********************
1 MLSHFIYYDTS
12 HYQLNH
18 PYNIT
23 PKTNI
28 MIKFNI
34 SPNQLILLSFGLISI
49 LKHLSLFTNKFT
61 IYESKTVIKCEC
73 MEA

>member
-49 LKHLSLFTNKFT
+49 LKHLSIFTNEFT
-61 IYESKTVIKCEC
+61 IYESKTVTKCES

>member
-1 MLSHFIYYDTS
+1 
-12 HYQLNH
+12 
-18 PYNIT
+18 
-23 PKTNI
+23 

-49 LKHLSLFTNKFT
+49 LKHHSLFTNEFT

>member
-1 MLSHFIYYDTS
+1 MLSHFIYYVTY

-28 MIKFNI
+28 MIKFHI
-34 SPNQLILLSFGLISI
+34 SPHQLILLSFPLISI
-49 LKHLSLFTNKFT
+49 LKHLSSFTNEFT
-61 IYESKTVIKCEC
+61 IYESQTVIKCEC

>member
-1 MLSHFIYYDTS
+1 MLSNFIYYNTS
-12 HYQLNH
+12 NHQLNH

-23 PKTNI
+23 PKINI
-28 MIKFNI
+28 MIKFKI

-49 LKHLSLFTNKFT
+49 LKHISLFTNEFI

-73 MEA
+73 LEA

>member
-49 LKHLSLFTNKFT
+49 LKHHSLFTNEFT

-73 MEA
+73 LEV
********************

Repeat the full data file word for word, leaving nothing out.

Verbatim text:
1 MLSHFIYYDTS
12 HYQLNH
18 PYNIT
23 PKTNI
28 MIKFNI
34 SPNQLILLSFGLISI
49 LKHLSLFTNKFT
61 IYESKTVIKCEC
73 MEA

>member
-49 LKHLSLFTNKFT
+49 LKHLSIFTNEFT
-61 IYESKTVIKCEC
+61 IYESKTVTKCES

>member
-1 MLSHFIYYDTS
+1 
-12 HYQLNH
+12 
-18 PYNIT
+18 
-23 PKTNI
+23 

-49 LKHLSLFTNKFT
+49 LKHHSLFTNEFT

>member
-1 MLSHFIYYDTS
+1 MLSHFIYYVTY

-28 MIKFNI
+28 MIKFHI
-34 SPNQLILLSFGLISI
+34 SPHQLILLSFPLISI
-49 LKHLSLFTNKFT
+49 LKHLSSFTNEFT
-61 IYESKTVIKCEC
+61 IYESQTVIKCEC

>member
-1 MLSHFIYYDTS
+1 MLSNFIYYNTS
-12 HYQLNH
+12 NHQLNH

-23 PKTNI
+23 PKINI
-28 MIKFNI
+28 MIKFKI

-49 LKHLSLFTNKFT
+49 LKHISLFTNEFI

-73 MEA
+73 LEA

>member
-49 LKHLSLFTNKFT
+49 LKHHSLFTNEFT

-73 MEA
+73 LEV